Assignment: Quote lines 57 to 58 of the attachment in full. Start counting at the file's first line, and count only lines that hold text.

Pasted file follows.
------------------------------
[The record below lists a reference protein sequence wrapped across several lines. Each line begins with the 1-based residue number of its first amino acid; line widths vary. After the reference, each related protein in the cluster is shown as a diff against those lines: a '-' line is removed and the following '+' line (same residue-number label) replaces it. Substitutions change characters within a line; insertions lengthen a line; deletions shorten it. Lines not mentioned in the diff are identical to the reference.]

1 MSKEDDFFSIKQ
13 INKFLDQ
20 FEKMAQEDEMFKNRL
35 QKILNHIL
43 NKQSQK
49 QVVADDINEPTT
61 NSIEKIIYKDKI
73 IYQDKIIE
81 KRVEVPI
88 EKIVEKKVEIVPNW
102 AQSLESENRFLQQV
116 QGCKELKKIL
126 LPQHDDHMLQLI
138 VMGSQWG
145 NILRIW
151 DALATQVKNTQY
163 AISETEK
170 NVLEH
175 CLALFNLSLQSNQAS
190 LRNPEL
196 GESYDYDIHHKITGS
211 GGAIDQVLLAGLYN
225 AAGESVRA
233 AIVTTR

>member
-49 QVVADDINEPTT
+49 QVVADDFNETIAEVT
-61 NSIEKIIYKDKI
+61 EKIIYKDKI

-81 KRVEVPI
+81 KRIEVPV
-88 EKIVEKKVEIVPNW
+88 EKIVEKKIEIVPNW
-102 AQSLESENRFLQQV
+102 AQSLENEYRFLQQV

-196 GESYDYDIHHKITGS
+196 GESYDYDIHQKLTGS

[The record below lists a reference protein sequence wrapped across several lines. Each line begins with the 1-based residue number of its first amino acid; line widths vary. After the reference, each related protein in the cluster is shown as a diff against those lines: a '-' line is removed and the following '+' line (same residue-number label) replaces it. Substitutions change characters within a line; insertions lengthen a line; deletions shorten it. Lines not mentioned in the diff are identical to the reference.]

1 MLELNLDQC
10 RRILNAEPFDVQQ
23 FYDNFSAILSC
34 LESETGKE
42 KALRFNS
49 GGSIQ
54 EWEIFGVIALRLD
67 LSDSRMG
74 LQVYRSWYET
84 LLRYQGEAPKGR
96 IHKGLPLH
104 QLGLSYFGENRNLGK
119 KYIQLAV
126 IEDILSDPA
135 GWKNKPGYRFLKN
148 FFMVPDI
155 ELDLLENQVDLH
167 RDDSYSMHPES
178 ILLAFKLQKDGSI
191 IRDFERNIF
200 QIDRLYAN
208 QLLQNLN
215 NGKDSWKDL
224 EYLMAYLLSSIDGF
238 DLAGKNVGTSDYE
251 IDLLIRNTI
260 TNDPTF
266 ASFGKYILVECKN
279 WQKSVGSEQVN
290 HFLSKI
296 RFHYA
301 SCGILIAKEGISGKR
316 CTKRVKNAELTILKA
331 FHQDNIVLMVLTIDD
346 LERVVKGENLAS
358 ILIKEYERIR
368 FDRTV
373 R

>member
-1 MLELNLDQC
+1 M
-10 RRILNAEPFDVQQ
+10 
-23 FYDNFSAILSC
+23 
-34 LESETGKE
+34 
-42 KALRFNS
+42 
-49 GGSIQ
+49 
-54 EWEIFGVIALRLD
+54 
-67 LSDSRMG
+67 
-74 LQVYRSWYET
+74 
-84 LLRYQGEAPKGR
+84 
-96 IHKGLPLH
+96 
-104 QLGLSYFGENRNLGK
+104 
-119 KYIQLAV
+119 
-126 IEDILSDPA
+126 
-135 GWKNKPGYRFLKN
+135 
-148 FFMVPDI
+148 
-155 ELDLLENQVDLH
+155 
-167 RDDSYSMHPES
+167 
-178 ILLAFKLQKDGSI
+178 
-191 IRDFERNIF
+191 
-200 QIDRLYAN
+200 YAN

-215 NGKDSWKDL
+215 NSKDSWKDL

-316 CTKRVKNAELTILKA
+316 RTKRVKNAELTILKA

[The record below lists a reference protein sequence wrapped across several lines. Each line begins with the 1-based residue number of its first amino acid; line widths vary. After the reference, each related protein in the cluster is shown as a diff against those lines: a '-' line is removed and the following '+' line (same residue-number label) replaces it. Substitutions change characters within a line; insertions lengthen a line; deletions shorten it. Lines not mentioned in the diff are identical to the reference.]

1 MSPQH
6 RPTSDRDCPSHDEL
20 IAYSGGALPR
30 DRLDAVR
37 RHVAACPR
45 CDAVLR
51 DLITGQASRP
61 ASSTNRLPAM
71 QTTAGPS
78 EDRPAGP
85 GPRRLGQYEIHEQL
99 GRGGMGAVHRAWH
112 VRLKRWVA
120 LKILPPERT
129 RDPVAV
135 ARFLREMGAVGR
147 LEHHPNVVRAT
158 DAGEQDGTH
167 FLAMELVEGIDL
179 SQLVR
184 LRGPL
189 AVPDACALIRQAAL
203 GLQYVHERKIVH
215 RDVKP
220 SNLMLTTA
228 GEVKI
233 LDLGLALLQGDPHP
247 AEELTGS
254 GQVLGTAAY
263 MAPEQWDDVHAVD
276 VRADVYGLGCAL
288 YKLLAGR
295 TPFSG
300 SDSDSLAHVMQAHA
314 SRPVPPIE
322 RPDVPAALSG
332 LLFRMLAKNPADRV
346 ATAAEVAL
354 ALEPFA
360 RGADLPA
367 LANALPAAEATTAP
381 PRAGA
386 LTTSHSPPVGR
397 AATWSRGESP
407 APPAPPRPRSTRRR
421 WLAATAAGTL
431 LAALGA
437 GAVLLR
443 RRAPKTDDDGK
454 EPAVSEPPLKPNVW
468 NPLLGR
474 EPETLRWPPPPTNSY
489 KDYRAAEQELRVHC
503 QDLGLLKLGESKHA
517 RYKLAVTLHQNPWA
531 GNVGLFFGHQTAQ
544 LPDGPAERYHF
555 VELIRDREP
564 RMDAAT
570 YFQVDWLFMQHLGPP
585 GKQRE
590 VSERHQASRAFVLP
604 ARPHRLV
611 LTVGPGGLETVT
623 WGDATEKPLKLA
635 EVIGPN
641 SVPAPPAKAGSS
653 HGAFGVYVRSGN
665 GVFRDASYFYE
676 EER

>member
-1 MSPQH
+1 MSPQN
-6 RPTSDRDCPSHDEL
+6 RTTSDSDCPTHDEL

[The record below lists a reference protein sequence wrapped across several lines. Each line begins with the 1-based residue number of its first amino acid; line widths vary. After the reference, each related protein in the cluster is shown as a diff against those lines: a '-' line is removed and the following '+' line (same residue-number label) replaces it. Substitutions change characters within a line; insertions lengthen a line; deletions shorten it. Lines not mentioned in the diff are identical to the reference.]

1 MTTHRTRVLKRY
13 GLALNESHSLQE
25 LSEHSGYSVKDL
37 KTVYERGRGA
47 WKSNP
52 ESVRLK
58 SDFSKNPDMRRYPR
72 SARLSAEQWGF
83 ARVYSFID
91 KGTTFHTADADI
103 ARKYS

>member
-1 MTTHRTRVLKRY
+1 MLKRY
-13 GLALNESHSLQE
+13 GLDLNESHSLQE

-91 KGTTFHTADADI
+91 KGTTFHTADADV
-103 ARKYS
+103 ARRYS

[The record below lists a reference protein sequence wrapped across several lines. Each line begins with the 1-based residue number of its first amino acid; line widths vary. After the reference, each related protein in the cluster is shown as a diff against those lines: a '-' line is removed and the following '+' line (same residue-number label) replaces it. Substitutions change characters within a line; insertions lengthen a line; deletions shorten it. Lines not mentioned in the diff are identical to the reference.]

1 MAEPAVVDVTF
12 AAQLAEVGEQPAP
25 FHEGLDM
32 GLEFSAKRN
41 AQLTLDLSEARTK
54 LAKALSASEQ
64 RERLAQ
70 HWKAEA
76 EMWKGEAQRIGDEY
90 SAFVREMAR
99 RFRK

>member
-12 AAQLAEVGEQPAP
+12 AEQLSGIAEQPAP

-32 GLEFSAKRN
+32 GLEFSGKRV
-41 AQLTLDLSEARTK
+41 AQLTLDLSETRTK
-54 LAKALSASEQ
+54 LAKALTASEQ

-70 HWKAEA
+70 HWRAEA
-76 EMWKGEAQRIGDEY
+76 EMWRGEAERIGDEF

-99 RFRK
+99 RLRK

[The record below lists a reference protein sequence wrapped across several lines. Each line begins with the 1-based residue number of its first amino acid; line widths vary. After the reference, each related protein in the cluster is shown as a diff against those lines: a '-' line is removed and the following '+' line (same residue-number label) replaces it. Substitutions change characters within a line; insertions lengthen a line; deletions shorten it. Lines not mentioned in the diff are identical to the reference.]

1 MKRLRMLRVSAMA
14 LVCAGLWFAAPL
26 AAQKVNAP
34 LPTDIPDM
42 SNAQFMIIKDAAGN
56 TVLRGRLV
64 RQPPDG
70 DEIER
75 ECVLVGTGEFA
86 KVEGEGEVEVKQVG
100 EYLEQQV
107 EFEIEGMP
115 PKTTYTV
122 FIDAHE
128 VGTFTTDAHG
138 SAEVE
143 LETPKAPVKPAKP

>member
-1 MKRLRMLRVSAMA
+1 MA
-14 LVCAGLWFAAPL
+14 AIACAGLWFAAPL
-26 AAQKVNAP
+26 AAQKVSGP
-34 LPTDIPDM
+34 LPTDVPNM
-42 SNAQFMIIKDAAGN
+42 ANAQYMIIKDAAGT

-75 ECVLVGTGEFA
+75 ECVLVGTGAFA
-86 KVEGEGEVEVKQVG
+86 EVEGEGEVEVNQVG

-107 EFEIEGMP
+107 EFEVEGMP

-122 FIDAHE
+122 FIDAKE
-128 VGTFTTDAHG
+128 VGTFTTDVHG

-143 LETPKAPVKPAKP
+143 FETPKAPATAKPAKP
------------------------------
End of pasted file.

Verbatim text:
167 RDDSYSMHPES
178 ILLAFKLQKDGSI